By Karen Daly
Photos by Dan Brown
That’s how poet Marcia B. Loughran summed up the mid-March IAW&A Salon at the Cell, a night of dynamic performances, innovative music and an enthusiastic full house.
Playing his ukulele, the teenager Ian McCourt lead off that stellar music with two original songs “Burn You” and “Been There.”
Warning that we were in for a rough ride, crime fiction writer Gary Cahill delivered the chilling opener to his novel in-the-works, Bird On the Water. In Gary’s words: “An out-of-control NYPD captain leaves a tableau of horror and death on a sunshiny NYC West Side street and believes he’ll walk away clean?” Fasten your seatbelts for this one.
In her second Salon appearance, actor/singer Andrea Barnes a/k/a Red described working as a server in a 4-star Michelin restaurant, where she notes, The Guest is God. When one guest asked her for a smile, she chose to “Rake Rocks in Kyoto” on the restaurant floor, in an effort to attain perfect service and avoid an existential crisis. In a beautiful moment, she sang the John Mayer song, “Gravity” in tribute to her friend, the late Anthony Bourdain.
A Slide from her Video Memoir
Kathleen O’Sullivan wrote, illustrated and narrated a video memoir, The Irish of Isham Street, her story of growing up Irish-Catholic in NYC. She showed a chapter “The Church,” that some of us of can relate to. A young girl tries to make sense of what the nuns and priests have taught her about Heaven and Hell. Terrified that she’s a sinner who will burn in Hell, she strategizes about how to get to Heaven.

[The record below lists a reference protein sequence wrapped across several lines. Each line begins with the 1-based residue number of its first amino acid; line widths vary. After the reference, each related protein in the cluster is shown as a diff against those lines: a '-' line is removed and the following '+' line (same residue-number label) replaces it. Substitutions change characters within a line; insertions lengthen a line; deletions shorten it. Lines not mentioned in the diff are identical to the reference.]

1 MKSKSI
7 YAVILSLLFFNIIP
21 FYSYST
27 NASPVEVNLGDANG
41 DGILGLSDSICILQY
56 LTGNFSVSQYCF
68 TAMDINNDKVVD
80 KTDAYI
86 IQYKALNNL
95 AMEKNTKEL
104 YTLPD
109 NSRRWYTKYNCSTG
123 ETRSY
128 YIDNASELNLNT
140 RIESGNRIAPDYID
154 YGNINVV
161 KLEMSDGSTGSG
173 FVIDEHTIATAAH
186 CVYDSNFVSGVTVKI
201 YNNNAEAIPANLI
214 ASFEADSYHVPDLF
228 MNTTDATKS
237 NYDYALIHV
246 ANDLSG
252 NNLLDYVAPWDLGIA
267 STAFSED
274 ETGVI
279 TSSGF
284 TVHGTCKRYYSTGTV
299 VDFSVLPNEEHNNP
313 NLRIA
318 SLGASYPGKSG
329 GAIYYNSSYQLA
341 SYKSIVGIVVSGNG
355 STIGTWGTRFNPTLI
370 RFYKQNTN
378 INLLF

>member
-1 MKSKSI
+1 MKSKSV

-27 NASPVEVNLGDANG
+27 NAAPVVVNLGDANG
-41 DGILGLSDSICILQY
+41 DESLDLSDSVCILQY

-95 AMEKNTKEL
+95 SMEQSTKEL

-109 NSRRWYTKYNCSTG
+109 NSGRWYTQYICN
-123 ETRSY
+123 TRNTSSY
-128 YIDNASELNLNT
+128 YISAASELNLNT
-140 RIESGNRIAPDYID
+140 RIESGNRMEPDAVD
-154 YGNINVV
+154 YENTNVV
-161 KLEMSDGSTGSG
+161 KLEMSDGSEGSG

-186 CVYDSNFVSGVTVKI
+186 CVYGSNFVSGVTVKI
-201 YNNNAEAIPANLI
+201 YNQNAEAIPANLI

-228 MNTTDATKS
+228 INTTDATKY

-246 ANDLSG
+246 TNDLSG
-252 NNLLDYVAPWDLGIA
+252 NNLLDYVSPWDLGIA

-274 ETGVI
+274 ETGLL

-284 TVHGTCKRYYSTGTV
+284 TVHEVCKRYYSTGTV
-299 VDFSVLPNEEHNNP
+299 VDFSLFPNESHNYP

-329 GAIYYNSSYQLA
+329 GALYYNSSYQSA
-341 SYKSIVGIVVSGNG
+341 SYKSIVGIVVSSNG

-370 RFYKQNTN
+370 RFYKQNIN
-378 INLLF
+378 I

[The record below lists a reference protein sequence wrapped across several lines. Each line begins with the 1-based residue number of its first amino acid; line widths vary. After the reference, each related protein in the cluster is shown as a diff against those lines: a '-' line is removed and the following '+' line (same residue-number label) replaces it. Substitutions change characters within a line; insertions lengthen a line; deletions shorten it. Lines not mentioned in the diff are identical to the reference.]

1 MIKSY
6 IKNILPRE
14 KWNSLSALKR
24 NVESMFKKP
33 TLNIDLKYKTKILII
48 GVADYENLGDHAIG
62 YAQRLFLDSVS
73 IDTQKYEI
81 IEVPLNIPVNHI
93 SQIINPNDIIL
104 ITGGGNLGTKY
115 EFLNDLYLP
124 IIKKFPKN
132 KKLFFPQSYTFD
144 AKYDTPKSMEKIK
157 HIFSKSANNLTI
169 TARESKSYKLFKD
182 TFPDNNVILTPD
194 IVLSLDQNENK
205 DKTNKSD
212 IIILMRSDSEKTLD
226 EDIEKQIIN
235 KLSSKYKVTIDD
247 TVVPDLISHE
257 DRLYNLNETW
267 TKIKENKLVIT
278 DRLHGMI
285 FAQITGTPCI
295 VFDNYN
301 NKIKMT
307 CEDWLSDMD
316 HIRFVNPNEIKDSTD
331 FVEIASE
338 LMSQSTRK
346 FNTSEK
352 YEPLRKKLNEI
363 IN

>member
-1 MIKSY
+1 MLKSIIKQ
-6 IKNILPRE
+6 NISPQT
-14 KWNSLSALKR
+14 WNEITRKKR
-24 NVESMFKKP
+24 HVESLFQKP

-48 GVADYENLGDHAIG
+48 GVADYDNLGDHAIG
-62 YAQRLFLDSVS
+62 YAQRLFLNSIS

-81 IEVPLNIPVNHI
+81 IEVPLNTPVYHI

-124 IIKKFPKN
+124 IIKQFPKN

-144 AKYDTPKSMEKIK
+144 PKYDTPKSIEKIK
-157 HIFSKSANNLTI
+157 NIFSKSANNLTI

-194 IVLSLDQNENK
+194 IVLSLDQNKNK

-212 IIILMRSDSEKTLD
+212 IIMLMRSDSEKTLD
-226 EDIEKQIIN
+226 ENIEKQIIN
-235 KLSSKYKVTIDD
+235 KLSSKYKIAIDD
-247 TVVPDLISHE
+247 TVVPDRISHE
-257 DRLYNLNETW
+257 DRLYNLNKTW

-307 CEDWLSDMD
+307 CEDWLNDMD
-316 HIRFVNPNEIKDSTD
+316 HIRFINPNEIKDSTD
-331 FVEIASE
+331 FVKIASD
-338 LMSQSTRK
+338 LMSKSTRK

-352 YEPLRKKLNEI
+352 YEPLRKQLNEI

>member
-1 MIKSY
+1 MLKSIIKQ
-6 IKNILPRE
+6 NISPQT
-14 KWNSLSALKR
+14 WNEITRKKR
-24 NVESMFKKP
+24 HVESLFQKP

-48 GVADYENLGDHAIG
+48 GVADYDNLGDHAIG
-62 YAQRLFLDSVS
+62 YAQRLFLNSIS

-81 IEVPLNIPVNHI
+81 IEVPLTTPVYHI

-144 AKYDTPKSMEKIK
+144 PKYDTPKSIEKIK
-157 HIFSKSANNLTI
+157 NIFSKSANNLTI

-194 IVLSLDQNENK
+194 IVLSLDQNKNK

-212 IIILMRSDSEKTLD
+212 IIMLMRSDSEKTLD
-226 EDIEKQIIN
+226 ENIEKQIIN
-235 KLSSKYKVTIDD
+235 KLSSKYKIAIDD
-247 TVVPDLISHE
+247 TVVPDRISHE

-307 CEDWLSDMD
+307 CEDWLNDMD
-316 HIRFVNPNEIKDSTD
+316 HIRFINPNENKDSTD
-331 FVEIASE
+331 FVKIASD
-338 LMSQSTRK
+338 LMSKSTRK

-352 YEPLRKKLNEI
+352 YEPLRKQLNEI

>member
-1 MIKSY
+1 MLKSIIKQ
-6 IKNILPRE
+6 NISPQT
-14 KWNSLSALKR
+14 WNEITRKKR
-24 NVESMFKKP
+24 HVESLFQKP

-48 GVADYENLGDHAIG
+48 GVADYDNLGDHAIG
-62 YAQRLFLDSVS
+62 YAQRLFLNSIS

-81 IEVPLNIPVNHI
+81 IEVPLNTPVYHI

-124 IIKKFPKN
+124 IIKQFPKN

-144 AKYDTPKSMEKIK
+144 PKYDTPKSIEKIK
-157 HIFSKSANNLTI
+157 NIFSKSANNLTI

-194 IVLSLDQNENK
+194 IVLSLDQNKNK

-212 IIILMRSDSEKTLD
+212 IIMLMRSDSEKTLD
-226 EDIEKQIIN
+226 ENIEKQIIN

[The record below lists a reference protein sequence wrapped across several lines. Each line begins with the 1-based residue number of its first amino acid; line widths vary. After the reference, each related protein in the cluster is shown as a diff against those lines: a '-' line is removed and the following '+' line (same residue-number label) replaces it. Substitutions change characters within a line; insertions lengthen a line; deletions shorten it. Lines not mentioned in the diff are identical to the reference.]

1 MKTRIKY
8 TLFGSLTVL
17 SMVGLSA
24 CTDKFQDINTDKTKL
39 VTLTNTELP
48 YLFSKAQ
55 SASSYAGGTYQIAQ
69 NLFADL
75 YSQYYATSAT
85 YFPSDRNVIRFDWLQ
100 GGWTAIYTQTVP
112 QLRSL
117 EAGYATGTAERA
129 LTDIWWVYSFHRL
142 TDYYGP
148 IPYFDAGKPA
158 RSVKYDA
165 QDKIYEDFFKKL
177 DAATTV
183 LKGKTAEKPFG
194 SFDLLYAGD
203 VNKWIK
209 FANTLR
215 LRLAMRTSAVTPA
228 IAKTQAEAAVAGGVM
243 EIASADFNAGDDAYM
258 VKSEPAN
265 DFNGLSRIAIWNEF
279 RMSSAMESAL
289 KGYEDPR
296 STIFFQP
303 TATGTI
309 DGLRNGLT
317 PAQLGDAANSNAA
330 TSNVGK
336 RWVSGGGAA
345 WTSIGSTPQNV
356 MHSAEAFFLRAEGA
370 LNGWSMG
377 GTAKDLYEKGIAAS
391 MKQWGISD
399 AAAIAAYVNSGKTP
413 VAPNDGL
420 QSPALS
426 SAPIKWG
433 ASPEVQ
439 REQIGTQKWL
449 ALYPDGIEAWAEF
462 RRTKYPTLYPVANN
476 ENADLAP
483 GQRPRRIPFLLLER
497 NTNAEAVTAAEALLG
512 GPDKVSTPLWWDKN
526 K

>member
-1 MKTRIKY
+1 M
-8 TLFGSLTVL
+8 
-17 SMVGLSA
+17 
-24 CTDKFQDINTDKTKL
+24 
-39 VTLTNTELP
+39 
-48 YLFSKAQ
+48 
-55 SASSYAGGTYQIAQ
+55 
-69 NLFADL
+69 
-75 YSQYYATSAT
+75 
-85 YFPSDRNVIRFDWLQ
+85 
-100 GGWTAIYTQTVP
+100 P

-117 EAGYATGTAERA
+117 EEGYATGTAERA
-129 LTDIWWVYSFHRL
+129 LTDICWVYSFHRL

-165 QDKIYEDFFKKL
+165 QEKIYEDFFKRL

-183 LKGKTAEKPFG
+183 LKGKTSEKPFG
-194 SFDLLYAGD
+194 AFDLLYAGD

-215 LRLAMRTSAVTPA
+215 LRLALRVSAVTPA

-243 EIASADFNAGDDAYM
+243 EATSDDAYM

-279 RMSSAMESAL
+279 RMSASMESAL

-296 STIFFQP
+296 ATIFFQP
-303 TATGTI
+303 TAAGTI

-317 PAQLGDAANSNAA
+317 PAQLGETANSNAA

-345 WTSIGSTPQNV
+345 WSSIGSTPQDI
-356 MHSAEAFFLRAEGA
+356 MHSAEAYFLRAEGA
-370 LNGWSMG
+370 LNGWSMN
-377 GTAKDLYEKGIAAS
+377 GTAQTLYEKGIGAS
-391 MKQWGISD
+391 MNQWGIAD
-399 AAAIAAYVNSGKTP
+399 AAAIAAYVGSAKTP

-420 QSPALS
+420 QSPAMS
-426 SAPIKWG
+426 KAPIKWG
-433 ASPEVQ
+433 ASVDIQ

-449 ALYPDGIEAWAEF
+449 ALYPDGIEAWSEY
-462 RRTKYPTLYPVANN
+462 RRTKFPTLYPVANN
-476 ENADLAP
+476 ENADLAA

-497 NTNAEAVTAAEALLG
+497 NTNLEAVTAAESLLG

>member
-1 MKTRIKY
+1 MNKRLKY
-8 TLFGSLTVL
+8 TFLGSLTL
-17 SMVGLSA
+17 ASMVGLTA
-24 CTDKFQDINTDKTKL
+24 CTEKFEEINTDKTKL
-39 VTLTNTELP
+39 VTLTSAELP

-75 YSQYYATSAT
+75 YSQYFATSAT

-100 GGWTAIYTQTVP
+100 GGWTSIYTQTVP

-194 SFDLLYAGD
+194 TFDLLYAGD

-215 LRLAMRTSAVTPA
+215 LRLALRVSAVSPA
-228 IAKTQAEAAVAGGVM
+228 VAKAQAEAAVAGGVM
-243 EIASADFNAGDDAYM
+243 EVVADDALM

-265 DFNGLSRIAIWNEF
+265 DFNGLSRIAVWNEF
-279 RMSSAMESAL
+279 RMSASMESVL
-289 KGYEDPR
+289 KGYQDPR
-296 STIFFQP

John Kearns and Annalisa Chamberlin
Annalisa Chamberlin, accompanied on acoustic guitar by Salon producer and host John Kearns, sang two songs in her lovely pure voice: the sweetly sorrowful “The West Coast of Clare” by Andy Irvine of Planxty, and a rendition of U2’s “I Still Haven’t Found What I’m Looking For.”
In full throttle “character actor” mode, Thom Molyneaux performed part of an epic monologue from Ben Clawson’s black comedy, Omnivores. Tom calls it a “horrific and hilarious tale of an unhinged hunter’s struggles with the deer he killed that wouldn’t stay dead.” And Tom’s performance killed. Annalisa Chamberlin will perform a scene from Thom’s latest play Kilmainham, at the 4/16 Salon at The Cell.
Marcia B. Loughran
Marcia B. Loughran treated us to a poem about spring, “What We Wait for by the Window in Winter” because some day it will come. Her poems “Momentary Sighting,” for her husband and “Leaving the Table” the first in a series of poems on losing her mother evoked great feeling. Notes Marcia: “The Salon crowd did what it does best and gave warm support and comfort!”
In writer/director Dan Brown’s latest monologue, “To Those Who Have Loved,” Rebekah Madebach plays a woman deeply in love with a man who doesn’t know she exists. In a stunning performance, Rebekah’s character progresses from funny and high-spirited to a disturbing portrayal of a woman with a loose grip on reality.
Alan Gary’s “exotic tales of growing up in Flatbush Brooklyn” include some poignant essays. In “Numbers,” an elderly man with a number tattooed on his arm intrigues the boy. The Holocaust survivor taught him to play dominoes and “never forget, always to love.” Another piece evoked Alan’s mother’s brave final days.
Salon first timer Case Watson performed “Vampire Sky” and “Fall You in Love” from her breakout EP, the banshee. Described by Pop Dust as “haunting, ethereal music,” the banshee is available to stream and purchase on all major streaming services.